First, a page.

In her article published in the Harvard Business Review and entitled How to Stay Focused When You’re Working from Home, Elizabeth Grace Saunders, a time management coach, founder of Real Life E Time Coaching & Speaking and author of the books How to Invest Your Time Like Money and Divine Time Management, suggests you clarify what is and what is not acceptable to do during your “office hours”. To help you do this, ask yourself this question: “If I were at the office, would I do this task during the day?” If the answer is no, do this activity before or after your workday.
Organize your workspace: Setting up a workspace establishes a boundary between your work and your personal life, and it also helps you ensure professional secrecy by limiting access to confidential documents or conversations.
Moreover, did you know that the way you set up your work environment influences your behaviours and can help change certain habits? This is what Amantha Imber, the founder of a behavioural science consultancy company and host of the How I Work podcast, suggests in her article entitled What Super Productive People Do Differently.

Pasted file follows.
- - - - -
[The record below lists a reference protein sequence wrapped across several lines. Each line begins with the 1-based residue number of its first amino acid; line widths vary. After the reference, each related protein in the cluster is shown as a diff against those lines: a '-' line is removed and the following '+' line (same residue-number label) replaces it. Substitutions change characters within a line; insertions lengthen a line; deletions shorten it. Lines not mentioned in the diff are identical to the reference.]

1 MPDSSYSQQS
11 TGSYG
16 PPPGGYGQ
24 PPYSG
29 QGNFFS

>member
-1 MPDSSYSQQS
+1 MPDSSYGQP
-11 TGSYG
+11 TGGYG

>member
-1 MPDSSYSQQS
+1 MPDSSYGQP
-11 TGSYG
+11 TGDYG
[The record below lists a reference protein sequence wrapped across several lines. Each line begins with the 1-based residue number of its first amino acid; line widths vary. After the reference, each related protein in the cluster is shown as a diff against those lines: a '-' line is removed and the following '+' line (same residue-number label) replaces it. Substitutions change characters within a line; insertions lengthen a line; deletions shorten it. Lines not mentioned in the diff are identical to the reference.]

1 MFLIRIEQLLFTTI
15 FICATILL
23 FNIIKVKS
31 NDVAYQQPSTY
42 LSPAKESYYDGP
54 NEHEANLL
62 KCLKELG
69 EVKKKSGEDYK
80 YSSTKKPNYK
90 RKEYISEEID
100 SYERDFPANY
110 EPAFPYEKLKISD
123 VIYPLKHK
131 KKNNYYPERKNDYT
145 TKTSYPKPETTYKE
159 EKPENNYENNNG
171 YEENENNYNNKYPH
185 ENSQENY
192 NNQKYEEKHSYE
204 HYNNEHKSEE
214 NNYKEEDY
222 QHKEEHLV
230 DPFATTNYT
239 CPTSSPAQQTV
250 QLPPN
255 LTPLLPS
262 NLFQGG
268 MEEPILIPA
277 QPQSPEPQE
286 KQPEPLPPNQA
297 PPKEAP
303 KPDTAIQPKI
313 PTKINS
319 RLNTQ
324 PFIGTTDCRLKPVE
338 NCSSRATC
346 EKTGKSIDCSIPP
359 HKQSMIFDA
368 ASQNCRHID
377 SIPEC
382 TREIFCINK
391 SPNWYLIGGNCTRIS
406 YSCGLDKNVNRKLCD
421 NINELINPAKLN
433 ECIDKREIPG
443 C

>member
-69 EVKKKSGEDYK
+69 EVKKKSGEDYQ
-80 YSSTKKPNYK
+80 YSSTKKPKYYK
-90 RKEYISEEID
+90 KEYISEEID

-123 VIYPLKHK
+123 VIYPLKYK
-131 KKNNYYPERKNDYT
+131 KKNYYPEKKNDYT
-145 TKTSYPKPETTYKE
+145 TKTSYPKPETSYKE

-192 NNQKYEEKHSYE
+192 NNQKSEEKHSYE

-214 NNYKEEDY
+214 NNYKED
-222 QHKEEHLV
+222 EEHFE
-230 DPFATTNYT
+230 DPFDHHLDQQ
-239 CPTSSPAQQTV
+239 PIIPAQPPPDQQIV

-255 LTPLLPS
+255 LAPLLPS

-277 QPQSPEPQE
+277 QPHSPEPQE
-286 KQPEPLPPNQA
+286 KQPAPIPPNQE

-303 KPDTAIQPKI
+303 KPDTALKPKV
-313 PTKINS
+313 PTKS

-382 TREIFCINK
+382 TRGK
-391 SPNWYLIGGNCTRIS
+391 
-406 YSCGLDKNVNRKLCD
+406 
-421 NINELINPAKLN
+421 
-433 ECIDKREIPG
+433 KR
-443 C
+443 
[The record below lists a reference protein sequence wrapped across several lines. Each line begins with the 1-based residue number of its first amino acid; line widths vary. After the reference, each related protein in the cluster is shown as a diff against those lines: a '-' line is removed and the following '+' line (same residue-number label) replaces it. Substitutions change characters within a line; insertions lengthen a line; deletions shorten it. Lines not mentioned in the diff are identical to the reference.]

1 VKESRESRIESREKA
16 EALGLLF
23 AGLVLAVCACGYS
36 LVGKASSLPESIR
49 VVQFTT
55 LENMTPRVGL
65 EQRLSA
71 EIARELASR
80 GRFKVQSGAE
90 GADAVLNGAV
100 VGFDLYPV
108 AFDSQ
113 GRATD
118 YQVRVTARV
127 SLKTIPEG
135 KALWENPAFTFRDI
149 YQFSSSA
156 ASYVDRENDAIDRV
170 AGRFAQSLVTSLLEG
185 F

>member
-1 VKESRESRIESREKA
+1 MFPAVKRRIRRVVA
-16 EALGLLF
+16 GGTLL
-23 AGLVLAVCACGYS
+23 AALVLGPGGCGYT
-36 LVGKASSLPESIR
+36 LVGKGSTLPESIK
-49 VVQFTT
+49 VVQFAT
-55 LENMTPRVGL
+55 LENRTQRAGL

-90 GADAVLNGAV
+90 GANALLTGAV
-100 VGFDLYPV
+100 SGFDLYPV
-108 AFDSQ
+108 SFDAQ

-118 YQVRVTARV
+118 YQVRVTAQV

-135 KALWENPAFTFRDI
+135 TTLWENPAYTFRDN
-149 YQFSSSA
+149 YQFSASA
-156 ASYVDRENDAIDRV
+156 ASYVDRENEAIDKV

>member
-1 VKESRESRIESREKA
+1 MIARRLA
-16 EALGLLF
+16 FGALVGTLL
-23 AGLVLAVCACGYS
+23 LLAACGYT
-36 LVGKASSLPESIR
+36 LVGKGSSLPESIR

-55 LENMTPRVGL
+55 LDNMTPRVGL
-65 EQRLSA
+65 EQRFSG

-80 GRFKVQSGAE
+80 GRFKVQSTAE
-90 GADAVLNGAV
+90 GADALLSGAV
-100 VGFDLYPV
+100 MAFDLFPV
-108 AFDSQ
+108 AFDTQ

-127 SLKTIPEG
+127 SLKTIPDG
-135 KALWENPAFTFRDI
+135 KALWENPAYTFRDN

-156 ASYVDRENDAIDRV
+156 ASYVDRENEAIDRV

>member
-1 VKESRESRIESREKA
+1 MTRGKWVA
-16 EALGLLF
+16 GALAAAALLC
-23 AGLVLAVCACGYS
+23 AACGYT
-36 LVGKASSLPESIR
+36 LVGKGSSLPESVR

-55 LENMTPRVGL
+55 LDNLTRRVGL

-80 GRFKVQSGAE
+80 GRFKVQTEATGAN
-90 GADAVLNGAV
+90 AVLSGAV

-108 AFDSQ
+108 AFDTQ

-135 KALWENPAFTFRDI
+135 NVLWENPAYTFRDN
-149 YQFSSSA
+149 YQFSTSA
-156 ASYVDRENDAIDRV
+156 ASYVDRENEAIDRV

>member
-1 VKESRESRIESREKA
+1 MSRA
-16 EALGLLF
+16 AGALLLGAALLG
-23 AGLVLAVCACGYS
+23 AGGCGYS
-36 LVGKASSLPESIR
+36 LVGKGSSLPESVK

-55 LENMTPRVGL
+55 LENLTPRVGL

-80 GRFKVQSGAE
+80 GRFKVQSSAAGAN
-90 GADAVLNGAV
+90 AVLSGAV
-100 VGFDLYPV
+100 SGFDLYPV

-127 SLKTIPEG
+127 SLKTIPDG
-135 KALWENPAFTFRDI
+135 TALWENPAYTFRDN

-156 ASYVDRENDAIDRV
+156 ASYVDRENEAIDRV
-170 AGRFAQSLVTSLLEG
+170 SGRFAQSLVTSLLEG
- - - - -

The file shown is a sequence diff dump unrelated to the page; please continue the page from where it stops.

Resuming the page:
For example, if you’re procrastinating writing an opinion, why not end your day by leaving the file for which you’ve been putting off this task on your desk? The next day, the first thing you’ll see is the file in which your client is waiting for an opinion. This will make it easier to get started.
Schedule your tasks: Establish your schedule on a weekly, rather than daily, basis. By planning on a weekly basis, you will be aware of deadlines well in advance so you can get the work done without stress. Conversely, by planning on a daily basis, you’ll end up focusing only on emergencies (phone calls, emails) and crises. This can lead to missed deadlines.
As part of your planning, remember to schedule uninterrupted work slots for complex tasks that require concentration. Inform your colleagues and your assistant of the time periods during the week when you don’t want to be disturbed.
Batch returning calls, answering emails and holding virtual work meetings: This means scheduling times during the day for doing these tasks. For example, you could decide to answer your calls and emails three times a day (e.g., at the beginning of the day, before lunch time and at the end of the day). The goal is to maintain uninterrupted work slots in your day.